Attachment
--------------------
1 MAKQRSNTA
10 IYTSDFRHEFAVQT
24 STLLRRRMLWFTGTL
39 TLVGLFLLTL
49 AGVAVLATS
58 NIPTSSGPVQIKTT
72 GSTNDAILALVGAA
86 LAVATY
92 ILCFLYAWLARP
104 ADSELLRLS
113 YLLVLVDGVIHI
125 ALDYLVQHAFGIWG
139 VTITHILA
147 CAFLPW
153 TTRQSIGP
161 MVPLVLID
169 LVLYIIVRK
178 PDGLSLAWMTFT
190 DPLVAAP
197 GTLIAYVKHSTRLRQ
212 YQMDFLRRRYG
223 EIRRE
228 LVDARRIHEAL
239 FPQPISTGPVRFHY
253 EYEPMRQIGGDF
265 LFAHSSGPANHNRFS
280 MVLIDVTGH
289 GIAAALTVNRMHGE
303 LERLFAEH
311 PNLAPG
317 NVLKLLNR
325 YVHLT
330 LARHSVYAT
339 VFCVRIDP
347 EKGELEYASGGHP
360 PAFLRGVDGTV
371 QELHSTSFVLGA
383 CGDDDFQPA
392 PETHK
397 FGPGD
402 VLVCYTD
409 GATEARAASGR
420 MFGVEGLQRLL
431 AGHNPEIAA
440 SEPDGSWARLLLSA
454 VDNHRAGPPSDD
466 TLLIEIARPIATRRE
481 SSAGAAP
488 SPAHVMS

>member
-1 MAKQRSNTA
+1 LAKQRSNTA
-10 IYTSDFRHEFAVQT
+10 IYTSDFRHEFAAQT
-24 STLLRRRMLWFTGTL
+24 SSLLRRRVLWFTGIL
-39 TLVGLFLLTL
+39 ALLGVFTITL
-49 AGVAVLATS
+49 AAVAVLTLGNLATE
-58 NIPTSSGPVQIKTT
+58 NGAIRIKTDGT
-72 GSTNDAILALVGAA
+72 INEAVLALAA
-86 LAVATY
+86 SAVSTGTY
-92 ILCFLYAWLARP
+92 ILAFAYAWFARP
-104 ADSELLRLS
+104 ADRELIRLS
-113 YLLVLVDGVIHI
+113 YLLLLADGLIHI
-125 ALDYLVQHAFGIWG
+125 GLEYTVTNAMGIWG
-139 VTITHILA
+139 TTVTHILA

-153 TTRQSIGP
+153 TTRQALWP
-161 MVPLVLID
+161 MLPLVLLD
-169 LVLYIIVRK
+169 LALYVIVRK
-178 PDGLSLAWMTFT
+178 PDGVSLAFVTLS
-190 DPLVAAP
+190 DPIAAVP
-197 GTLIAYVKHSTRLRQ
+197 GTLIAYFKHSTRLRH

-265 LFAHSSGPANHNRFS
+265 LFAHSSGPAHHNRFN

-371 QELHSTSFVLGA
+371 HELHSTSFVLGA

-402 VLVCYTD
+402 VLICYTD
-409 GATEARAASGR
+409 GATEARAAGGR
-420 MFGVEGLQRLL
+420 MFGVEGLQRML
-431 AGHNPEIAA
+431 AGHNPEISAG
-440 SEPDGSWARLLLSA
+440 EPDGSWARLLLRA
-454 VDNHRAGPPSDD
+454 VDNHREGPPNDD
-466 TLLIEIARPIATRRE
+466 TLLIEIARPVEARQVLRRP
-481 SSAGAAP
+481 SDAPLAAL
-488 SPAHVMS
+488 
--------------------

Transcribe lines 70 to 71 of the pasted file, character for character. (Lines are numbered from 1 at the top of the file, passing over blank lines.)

+104 ADRELIRLS
-113 YLLVLVDGVIHI